My favourite Isao Takahata—a poignant and nostalgia-tinged tribute to memory, time, childhood and love in what could be Studio Ghibli’s finest work.
Dir. Isao Takahata
1991 | Japan | Animation/Drama | 118 mins | 1.85:1 | Japanese
PG (passed clean) for thematic elements, some rude behavior and smoking
Cast: Miki Imai, Toshiro Yanagiba, Youko Honna
Plot: A 27-year-old office worker travels to the countryside while reminiscing about her childhood in Tokyo.
Source: Studio Ghibli
Subject Matter: Moderate – Memory, Childhood
Narrative Style: Slightly Complex
Audience Type: Slightly Mainstream
First Published: 7 Feb 2010
Only Yesterday is one of the great animated films to come out of the early ’90s. Studio Ghibli stalwarts Hayao Miyazaki (who serves as producer for this film) and director Isao Takahata combine to deliver an immensely heartwarming film about memories of the past.
Only Yesterday is essentially a Takahata film because it deals with nostalgia. Takahata is a realist filmmaker whose Grave of the Fireflies (1988) remains to be one of the most heartbreaking films ever made.
He is a director who values the past and uses it as a construct to further our understanding of one’s identity and more importantly, one’s inner feelings which could be difficult to translate into words because of abstraction.
Miyazaki, on the other hand, is a conjurer of fantasy, whose films such as Princess Mononoke (1997) and Spirited Away (2001) bring our wildest imaginations to life.
It appears to be that Miyazaki is the more popular and acclaimed filmmaker of the two, but Takahata’s films are powerful explorations of the personal which can enlighten us in ways we probably would not have felt before.
Only Yesterday centers on an unmarried woman who lives in Tokyo. Her name is Taeko, and she is lonely and unhappy. She recollects of her time when she was a child when during the holidays she would visit the countryside for bathhouses to relax in.
The film becomes a partial flashback of her memory. She remembers key moments in her life – her conservative father’s refusal to allow her to act, embarrassing episodes of infatuation and discussion about ‘periods’ with her classmates, her incapability to understand mathematical fractions – and reflects on their influences toward the indescribable emptiness she is feeling in her life now.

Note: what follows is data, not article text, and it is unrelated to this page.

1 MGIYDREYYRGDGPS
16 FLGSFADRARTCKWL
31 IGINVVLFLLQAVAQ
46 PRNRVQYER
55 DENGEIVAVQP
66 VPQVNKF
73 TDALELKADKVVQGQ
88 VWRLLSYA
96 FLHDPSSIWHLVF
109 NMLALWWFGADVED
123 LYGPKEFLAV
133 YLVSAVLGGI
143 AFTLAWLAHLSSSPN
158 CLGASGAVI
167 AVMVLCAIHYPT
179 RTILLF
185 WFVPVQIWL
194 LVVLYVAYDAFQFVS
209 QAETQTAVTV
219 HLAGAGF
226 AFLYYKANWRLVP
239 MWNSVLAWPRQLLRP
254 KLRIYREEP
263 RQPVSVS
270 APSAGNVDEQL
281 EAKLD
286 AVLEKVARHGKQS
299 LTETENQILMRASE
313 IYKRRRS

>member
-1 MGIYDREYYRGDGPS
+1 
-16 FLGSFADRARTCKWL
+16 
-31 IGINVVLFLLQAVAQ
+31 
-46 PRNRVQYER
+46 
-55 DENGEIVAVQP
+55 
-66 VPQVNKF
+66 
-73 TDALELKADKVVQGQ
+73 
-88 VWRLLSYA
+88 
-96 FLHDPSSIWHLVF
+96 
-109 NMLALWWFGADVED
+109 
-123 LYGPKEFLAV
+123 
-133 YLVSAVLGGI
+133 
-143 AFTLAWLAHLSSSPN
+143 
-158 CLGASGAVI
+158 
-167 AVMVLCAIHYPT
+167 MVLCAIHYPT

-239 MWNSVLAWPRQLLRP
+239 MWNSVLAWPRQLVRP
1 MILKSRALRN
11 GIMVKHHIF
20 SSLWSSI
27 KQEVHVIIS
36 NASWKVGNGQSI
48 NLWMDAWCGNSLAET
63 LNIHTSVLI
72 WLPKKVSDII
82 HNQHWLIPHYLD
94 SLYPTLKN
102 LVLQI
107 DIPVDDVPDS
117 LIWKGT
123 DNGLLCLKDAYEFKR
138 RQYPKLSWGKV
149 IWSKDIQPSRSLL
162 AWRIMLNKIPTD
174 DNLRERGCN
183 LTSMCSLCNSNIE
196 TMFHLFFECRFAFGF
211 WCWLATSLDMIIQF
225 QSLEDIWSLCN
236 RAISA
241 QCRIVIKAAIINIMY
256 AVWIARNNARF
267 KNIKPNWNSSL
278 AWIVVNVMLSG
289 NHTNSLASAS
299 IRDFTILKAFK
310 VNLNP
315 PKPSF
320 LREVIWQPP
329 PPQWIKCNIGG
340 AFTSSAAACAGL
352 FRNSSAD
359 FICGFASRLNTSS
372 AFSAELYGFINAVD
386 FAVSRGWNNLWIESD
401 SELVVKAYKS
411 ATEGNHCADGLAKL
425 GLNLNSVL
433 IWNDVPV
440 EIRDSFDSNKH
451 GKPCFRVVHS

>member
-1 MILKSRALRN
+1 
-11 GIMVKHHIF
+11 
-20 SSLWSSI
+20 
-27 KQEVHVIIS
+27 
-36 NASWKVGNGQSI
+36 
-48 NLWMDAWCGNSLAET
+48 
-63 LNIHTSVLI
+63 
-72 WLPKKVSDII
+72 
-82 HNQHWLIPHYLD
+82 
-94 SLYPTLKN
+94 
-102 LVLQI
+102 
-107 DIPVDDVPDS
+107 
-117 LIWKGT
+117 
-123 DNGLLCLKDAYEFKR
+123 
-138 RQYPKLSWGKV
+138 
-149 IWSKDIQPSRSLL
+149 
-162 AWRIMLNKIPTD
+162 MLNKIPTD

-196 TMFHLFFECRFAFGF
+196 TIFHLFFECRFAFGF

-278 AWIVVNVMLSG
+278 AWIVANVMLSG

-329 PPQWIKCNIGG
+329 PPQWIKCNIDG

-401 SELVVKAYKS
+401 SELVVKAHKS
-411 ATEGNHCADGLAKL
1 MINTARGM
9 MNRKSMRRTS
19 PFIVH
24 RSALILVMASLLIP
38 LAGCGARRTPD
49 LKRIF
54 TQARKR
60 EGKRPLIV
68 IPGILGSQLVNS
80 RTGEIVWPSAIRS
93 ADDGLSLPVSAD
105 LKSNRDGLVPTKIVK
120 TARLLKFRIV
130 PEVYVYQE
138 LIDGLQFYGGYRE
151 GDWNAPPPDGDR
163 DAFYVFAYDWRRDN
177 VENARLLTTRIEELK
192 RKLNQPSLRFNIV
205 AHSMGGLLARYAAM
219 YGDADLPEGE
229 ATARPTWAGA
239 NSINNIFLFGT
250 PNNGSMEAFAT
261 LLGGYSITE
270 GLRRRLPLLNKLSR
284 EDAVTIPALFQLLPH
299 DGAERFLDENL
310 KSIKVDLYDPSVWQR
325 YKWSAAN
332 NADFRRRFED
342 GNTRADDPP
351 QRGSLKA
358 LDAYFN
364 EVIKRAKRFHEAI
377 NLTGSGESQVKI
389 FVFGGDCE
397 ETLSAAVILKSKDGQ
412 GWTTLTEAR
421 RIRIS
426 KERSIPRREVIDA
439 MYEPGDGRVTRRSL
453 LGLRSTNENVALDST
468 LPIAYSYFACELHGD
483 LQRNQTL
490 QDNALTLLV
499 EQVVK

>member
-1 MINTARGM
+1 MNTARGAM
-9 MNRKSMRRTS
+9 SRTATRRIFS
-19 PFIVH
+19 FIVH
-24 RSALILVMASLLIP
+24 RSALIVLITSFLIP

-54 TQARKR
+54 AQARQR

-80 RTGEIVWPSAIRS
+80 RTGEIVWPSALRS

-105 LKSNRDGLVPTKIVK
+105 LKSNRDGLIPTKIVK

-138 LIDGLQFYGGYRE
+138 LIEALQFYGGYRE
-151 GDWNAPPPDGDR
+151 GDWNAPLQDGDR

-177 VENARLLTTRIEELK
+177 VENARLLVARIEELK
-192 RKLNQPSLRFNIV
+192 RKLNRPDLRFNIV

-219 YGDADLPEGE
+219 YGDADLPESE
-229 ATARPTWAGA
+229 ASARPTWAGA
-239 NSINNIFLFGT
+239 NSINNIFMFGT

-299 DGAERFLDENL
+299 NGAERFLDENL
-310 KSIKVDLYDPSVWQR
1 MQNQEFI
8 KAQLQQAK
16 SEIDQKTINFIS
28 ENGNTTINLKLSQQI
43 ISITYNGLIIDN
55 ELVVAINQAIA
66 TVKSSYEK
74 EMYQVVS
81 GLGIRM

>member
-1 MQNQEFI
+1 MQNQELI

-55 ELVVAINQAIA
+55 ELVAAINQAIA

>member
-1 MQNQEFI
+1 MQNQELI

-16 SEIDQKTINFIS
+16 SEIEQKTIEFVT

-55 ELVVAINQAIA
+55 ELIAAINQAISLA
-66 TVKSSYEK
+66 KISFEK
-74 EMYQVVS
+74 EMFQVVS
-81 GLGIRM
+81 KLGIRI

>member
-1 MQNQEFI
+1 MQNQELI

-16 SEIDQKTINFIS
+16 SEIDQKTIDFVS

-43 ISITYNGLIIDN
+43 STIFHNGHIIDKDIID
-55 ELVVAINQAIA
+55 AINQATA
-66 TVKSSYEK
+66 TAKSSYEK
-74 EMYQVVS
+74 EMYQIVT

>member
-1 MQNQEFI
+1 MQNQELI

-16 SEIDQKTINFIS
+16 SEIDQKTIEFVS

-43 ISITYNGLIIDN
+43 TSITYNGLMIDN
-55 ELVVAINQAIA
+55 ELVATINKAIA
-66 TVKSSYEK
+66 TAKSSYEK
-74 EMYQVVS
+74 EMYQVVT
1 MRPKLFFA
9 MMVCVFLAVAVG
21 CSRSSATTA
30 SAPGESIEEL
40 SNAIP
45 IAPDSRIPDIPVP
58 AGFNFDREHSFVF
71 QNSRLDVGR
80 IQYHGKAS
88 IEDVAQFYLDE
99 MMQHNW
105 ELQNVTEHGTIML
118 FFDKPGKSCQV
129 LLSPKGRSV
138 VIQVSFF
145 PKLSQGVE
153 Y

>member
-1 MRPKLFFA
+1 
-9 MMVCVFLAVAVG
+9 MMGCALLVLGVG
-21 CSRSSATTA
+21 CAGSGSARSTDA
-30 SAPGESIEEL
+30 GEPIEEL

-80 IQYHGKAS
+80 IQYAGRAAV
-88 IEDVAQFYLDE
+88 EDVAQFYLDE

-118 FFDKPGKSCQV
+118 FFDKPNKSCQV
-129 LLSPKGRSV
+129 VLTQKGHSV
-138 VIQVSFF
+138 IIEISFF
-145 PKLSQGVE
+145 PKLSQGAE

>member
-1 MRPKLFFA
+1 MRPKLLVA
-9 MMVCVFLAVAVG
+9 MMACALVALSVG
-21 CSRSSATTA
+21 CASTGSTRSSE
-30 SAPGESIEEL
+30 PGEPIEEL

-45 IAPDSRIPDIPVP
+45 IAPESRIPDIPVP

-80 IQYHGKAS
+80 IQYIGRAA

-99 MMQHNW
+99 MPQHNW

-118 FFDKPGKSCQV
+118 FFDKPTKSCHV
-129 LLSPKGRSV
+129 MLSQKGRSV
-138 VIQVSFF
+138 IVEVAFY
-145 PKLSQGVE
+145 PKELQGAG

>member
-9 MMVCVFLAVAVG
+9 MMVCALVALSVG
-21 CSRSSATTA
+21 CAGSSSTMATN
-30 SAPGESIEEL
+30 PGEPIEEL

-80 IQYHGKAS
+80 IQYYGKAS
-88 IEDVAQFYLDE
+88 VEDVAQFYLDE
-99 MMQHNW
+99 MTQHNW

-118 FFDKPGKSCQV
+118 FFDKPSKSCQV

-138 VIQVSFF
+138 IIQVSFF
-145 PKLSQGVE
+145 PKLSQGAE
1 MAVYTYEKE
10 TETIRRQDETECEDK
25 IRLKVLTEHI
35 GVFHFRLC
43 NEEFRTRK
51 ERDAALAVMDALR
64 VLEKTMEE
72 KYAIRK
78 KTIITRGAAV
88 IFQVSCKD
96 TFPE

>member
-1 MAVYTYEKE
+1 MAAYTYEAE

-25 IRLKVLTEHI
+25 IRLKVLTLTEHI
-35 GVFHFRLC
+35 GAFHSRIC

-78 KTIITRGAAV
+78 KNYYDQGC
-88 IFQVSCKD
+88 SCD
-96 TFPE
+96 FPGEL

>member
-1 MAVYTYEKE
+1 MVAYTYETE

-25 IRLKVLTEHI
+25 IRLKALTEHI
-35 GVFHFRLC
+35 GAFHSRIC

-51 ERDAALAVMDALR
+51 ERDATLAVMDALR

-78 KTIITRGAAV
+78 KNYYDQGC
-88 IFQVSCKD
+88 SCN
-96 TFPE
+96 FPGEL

“Rainy days, cloudy days, sunny days… which do you like?”
Taeko decides to move to the countryside for a while. Over there, she discovers answers to her identity, and eventually finds meaning in her life. Takahata’s microscopic observation of the nuances of his culture’s social fabric allows his screenplay to connect emotionally to his audience.
A scene features Taeko’s family at the dinner table admiring a fruit (i.e. pineapple) they have bought but have not seen before. Anticipating an exotic food experience, they take several optimistic bites, but all except Taeko are left disappointed with its bland taste.
In another sequence (arguably the film’s most exquisite), Taeko, who is on her way home after school, meets the boy who has a crush on her along a side street. Both are delicately painted against the shimmering horizon.
Moments of awkward silence are interrupted by stammered bursts of one-word verbal exchanges. Takahata films this with child-like innocence and captures the emotion of “first love” so vividly that it would be hard not to smile with a blush.
Takahata’s broad, watercolor-esque drawings differ from the intricacy of Miyazaki’s finely-detailed ones. But both share similar aesthetic merits and have become the Studio Ghibli style of hand-drawn animation.
Only Yesterday concludes with one of the most understated but emotionally overwhelming endings ever – a five minute end title sequence which brings the story to a poignant close through a montage accompanied by a stirring song sung in Japanese.